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Hats blossom at festival


Flowers are old hat.

To be sure, there were plenty of spring blooms at yesterday's festive fair around the Washington Monument, the 84th Flower Mart since 1911. But it was the hats that stopped traffic.

Heads turned at some of the arresting creations perched on the heads of women, some of whom designed their own for the chance to parade a hat in public without standing out in a crowd.

Hundreds turned out in picture-perfect weather for spring's annual rite, including a contingent of 15 women from the Charlestown Retirement Village in Catonsville, who joined in the hat spirit. One free spirit wore a rhinestone-studded cap.

"People really went wild with the hats," remarked Melissa Bierer, 21, whose father, Frederick L. Bierer, presided over the Flower Mart for the second straight year. Her boyfriend, Justin Blische, 20, an art student, even entered the hat contest, which was for many the zenith of the Flower Mart experience, surpassing the Brass Elephant crab cakes, truffle caterers' booth and signature lemon sticks.

There was more competition than anyone remembered in the chapeau contest, and more hats spotted in the general population of women, prompting a police lieutenant, Joe Darchicourt, to remark, "I've never seen more hats."

Every hat gave a hint, sometimes a statement, of the woman wearing it. Cathy Jacobs, 43, and her prospective mother-in-law, Jane Tilton, 79, walked around like chums in matching hats and dresses. A glamorous black ostrich-feather hat from England seemed to suit Jennifer Vitale, 35, though she laughingly described it as "outlandish."

Councilwoman Agnes Welch of the 4th District sat on a cafe table wearing state colors, gold and black, and a hat adorned with fake Black-eyed Susans that were close enough to the real thing. "My granddaughter Tiffany made it for me last year and spruced it up last night," she said, adding, "I'm so glad they continued this Baltimore tradition."

Originally organized by a group of women to fund a league devoted to improving Baltimore's health and sanitation, the Flower Mart was known as a "gay and colorful" affair for most of the 20th century, according to the Women's Civic League's published history. When the aging membership recently gave up the reins, some feared the event would end.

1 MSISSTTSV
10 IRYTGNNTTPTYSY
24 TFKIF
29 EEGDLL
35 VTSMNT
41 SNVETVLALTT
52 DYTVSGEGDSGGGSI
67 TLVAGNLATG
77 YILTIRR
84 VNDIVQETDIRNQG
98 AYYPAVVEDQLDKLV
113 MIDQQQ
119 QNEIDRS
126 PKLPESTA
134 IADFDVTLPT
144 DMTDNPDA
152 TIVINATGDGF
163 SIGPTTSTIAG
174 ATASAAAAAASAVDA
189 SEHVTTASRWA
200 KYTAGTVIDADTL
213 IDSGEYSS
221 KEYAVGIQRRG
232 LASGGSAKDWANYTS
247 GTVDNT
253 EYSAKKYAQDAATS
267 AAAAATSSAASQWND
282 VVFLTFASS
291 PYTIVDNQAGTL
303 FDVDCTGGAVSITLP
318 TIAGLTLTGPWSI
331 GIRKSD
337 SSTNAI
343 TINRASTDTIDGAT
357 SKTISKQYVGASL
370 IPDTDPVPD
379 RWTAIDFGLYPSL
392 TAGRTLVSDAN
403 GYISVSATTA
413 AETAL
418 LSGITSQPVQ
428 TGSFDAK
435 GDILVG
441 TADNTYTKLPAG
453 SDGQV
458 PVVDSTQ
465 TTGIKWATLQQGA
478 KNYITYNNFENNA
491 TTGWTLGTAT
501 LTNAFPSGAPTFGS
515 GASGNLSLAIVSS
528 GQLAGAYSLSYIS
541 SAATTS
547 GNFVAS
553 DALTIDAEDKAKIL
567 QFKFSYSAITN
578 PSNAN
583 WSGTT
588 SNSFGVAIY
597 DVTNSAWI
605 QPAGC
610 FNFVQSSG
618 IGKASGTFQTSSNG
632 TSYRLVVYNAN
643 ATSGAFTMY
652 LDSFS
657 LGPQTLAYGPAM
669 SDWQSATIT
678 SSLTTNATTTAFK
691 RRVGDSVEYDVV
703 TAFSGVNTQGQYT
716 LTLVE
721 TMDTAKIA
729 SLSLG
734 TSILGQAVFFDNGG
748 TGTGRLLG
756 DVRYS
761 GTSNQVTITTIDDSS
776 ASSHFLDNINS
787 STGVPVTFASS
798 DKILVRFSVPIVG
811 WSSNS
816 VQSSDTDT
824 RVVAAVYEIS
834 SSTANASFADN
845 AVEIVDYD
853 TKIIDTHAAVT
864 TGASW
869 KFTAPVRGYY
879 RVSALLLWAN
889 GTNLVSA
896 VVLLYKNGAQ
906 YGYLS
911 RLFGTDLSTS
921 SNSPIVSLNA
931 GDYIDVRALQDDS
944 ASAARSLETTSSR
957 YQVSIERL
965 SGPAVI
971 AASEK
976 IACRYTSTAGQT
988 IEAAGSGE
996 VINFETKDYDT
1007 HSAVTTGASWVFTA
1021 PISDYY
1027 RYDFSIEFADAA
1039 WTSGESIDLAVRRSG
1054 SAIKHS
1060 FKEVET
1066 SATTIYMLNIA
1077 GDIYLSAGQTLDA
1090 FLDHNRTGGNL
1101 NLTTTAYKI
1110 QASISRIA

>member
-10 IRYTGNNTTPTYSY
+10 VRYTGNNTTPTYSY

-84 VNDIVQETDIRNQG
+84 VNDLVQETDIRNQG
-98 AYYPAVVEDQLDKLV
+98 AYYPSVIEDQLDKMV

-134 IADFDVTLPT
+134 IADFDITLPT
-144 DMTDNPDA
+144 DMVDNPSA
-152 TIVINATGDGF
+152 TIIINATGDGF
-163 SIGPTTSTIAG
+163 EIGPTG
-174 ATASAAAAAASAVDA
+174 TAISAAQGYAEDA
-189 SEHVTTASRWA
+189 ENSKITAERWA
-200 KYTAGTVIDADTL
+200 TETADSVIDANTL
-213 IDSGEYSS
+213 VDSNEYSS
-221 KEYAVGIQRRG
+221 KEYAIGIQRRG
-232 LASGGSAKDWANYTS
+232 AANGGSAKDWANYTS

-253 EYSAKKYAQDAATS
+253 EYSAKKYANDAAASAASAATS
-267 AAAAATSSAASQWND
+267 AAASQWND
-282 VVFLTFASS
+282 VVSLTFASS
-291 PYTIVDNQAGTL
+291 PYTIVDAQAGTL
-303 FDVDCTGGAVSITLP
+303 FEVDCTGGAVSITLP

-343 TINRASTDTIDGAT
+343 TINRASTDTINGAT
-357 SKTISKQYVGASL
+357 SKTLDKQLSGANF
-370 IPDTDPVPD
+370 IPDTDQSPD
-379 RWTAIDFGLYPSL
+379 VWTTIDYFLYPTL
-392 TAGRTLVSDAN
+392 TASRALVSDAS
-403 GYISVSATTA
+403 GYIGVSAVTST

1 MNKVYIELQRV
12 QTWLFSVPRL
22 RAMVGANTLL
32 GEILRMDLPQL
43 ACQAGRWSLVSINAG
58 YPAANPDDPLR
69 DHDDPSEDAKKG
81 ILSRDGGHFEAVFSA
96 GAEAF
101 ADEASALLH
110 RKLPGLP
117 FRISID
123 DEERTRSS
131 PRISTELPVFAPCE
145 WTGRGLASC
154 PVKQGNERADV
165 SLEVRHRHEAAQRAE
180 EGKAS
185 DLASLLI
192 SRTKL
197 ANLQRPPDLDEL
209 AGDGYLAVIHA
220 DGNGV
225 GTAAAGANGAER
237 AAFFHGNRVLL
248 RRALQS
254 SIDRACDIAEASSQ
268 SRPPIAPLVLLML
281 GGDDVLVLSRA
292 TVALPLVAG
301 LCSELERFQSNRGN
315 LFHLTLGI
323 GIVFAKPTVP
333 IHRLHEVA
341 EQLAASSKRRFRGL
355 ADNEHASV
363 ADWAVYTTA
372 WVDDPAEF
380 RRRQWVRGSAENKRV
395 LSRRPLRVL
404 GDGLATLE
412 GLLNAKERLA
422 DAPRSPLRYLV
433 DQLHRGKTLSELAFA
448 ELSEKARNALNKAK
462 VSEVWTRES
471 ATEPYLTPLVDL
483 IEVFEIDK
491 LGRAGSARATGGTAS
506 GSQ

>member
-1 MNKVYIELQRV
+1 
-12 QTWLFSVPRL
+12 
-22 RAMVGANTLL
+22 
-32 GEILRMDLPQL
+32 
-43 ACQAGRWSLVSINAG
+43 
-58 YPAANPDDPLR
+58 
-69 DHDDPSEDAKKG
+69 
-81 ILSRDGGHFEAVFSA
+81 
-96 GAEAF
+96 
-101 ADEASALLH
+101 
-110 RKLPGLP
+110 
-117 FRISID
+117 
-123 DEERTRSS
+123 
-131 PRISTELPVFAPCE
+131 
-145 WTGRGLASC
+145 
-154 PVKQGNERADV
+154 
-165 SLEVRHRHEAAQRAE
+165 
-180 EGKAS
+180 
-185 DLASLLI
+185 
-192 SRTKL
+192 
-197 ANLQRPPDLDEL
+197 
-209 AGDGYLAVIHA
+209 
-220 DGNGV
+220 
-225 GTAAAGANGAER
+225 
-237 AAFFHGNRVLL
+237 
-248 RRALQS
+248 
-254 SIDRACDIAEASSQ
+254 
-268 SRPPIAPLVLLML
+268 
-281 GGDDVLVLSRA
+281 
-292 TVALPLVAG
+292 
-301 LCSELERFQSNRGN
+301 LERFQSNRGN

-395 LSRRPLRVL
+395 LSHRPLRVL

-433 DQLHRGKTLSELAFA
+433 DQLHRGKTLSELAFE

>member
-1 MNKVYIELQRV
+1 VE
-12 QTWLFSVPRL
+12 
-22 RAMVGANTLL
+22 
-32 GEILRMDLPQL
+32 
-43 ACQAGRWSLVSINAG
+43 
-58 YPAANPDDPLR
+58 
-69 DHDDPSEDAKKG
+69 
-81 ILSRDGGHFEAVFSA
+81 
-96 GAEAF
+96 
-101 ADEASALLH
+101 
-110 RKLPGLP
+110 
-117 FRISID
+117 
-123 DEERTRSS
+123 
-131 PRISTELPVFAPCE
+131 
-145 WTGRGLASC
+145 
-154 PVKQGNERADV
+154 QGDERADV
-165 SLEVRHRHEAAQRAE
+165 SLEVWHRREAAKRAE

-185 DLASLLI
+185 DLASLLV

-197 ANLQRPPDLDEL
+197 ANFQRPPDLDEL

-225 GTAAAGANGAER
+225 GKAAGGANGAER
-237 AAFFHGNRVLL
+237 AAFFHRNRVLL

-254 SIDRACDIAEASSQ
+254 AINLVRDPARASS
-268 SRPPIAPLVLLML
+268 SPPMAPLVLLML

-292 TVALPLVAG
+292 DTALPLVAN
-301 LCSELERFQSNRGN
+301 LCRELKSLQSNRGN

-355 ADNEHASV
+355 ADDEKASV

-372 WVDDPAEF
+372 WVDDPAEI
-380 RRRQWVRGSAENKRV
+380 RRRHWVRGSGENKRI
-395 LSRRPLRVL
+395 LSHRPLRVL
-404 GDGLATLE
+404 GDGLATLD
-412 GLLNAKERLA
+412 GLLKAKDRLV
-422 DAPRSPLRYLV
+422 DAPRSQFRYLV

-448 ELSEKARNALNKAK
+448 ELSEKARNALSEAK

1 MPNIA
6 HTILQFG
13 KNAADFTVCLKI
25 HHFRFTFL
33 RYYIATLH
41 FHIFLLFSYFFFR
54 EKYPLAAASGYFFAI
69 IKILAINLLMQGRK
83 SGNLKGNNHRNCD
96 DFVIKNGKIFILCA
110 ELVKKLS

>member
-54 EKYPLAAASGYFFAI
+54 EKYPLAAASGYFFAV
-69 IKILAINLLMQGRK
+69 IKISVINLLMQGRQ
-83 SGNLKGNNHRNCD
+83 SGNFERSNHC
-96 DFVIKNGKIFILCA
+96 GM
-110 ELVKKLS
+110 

Bierer is credited with giving the quaint fair a more contemporary flair with jazz music and more crafts, food and flower vendors. Sporting an off-white hat and seersucker suit, he said, "You are what your history is. I wanted to create a new generation who would love this city like I do."

Joking about his new ensemble, the lawyer said, "I haven't worn seersucker since I was barmitzvahed, and I think I'll wear [the hat] the rest of my days."

Bierer was one of the only men to don a hat for the occasion, though Mayor Martin O'Malley briefly tried on his wife Katie's white flowered hat during the formalities. "I did wear it for a few minutes," said Katie O'Malley. "It looked much better on him."

Peta Richkus, Maryland's secretary of general services, wore her hat to work at a state office building before walking up the hill at lunchtime. "I wore it to spread the word," said Richkus, 53.

Bettie C. Mueller, 70, president of the Women's Civic League, said she got a green flower for her hat "especially" for the Flower Mart, to signify Ireland. Looking at a casually dressed woman with no hat, she whispered, "I don't think you should come like that."

Ernestine Smith and Ruth Thornton, both in their 70s, paused on their way to hear church organ music to explain that they bought and decorated their linen and straw hats. "It does your heart good," Smith said, speaking of the music.

The grand prize in the hat contest went to Jennifer Lavender White, 29, who designed her sleek, silver flapper's hat and sequined scarf. She came from Alexandria, Va., to compete. Her career goal is to become a milliner, clearly a growth industry in Mount Vernon in May.

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